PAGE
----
So with only one study of reasonable size using the best quality imaging study (MRI) and normal patients without hip pain finding an awful lot of patients who would could be diagnosed with FAI, the data review this morning on FAI on MRI is not encouraging. If the treatment of FAI were low risk (like physical therapy or a simple injection), would it matter if we wrongly included a lot of patients who had the disease solely based on a picture, but really didn’t have FAI as the cause of their hip pain? Not so much. However, when the the risks of surgically correcting FAI and labral tears are significant, it does matter. 75-80% of patients who undergo FAI surgery for pain get good results, with about 10-15% of patients having increased chronic pain as a result of the surgery. In one study (not designed to ensure 100% reporting of all complications) about 6% of patients had a significant complication which included abnormal bone growth, nerve injury, fracture of the hip, and avascular necrosis of the bone. So the treatment for FAI may be associated with significant complications.

As a result, we would encourage all patients to get an accurate diagnosis before considering FAI or hip labrum repair surgeries. In particular, one helpful and easy test to rule out some of the non-hip causes of hip pain is to numb the hip joint under imaging guidance and determine if this provides significant relief. If it doesn’t, then the patient and the doctor need to look elsewhere for the cause of the hip pain.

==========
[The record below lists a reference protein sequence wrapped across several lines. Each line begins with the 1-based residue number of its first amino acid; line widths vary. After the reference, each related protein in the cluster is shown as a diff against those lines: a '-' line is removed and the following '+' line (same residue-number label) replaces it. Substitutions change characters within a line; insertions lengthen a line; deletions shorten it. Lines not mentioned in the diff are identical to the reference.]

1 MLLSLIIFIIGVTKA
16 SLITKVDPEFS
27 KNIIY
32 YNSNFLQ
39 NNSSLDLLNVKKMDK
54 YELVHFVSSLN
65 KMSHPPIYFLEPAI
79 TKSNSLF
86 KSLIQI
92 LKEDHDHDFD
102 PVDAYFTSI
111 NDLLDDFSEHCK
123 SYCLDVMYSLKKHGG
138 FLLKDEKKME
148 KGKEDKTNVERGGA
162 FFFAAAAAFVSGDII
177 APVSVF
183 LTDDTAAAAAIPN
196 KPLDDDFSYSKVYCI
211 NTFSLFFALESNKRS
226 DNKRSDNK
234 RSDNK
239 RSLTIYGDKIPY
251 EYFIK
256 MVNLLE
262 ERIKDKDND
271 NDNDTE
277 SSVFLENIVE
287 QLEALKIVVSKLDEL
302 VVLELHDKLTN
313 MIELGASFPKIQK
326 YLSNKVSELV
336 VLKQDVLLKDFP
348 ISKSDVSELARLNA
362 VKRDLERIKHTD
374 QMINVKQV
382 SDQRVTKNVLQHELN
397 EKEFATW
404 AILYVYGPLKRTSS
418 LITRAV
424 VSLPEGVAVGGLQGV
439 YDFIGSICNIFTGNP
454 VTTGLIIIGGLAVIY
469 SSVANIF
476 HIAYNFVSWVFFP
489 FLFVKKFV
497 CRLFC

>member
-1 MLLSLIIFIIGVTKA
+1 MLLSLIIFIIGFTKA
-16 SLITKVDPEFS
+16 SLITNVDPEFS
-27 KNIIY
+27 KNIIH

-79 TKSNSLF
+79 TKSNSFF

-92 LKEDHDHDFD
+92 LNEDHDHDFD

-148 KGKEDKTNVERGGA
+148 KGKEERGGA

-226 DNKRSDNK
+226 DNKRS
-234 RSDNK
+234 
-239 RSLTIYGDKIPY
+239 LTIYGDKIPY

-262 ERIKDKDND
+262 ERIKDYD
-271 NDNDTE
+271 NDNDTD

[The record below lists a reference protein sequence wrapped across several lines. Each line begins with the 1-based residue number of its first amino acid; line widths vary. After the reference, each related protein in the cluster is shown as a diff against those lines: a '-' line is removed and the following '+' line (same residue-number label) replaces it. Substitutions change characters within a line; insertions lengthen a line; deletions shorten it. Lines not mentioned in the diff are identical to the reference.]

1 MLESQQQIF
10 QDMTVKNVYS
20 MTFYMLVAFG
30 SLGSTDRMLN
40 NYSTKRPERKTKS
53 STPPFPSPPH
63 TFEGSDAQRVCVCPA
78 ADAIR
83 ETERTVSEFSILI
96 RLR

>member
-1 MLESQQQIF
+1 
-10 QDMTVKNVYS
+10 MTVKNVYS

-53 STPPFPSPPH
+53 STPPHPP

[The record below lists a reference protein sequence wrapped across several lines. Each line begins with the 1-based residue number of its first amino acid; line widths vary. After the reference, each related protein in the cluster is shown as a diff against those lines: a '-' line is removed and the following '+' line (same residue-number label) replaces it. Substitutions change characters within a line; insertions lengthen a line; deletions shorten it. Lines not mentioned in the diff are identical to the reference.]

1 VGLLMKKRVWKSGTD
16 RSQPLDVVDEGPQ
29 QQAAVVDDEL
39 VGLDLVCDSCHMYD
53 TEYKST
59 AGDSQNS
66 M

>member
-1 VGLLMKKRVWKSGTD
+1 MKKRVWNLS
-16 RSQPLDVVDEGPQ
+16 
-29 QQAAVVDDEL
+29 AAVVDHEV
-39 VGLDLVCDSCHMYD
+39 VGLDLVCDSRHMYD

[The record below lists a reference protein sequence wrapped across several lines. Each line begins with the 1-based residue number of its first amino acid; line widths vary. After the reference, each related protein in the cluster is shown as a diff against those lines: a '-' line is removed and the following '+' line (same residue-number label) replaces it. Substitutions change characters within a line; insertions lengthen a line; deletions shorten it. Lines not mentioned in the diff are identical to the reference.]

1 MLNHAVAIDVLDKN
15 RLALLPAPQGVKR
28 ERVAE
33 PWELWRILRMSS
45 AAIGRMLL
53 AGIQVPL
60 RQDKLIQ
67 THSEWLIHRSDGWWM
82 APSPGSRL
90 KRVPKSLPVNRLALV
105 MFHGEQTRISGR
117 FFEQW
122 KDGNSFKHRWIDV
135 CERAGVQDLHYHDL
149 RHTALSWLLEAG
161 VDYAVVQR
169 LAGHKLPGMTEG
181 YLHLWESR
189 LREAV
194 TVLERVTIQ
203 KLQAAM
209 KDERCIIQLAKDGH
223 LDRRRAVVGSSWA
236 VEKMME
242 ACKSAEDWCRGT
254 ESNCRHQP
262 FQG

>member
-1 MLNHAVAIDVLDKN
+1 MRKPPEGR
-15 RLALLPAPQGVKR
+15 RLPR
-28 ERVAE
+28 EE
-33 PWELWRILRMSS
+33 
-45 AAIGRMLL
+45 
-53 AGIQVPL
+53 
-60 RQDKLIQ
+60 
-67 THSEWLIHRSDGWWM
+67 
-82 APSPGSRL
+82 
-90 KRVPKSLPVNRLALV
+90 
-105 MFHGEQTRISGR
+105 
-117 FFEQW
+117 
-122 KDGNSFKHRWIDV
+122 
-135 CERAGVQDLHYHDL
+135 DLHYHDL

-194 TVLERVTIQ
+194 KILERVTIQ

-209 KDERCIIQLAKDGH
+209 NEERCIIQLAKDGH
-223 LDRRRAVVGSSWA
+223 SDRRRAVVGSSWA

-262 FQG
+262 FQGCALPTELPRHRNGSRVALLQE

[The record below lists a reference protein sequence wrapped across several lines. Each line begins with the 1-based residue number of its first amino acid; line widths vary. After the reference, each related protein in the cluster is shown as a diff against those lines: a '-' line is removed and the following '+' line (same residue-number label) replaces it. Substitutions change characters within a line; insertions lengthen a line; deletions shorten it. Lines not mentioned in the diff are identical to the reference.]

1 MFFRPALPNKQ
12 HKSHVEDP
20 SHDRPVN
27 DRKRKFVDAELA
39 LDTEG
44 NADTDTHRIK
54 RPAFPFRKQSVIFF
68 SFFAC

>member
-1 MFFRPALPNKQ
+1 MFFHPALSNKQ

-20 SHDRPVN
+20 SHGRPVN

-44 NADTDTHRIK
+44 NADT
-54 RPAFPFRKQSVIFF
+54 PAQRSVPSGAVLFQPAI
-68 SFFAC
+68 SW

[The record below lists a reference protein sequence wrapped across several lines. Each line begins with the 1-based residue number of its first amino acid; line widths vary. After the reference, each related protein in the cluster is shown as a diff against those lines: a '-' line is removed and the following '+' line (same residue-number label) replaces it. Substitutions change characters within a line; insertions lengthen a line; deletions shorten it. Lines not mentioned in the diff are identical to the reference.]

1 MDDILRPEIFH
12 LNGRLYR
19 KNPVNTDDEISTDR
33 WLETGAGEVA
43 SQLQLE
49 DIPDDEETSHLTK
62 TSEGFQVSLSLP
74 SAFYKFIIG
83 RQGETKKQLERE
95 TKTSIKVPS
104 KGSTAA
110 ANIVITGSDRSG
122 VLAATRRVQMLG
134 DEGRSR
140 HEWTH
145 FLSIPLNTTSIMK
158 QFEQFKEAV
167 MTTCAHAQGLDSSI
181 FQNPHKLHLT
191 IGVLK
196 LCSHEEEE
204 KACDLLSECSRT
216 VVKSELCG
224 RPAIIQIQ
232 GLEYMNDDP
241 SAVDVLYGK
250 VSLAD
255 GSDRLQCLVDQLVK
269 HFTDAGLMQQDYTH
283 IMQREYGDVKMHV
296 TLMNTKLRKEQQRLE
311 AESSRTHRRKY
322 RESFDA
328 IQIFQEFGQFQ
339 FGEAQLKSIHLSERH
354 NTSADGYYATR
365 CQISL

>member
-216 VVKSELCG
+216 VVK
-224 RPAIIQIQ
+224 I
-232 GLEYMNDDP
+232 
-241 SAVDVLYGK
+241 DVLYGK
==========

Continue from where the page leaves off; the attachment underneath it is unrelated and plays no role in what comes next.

Learn More About Regenexx® Procedures
Request a digital booklet and more information to learn about alternatives to orthopedic surgery and the Regenexx patient experience.
We do not sell, or share your information to third party vendors. By submitting the form you agree that you've read and consent to our Privacy Policy.
Chris Centeno, MD is a specialist in regenerative medicine and the new field of Interventional Orthopedics. Centeno pioneered orthopedic stem cell procedures in 2005 and is responsible for a large amount of the published research on stem cell use for orthopedic applications. View Profile

If you have questions or comments about this blog post, please email us at [email protected]

NOTE: This blog post provides general information to help the reader better understand regenerative medicine, musculoskeletal health, and related subjects. All content provided in this blog, website, or any linked materials, including text, graphics, images, patient profiles, outcomes, and information, are not intended and should not be considered or used as a substitute for medical advice, diagnosis, or treatment. Please always consult with a professional and certified healthcare provider to discuss if a treatment is right for you.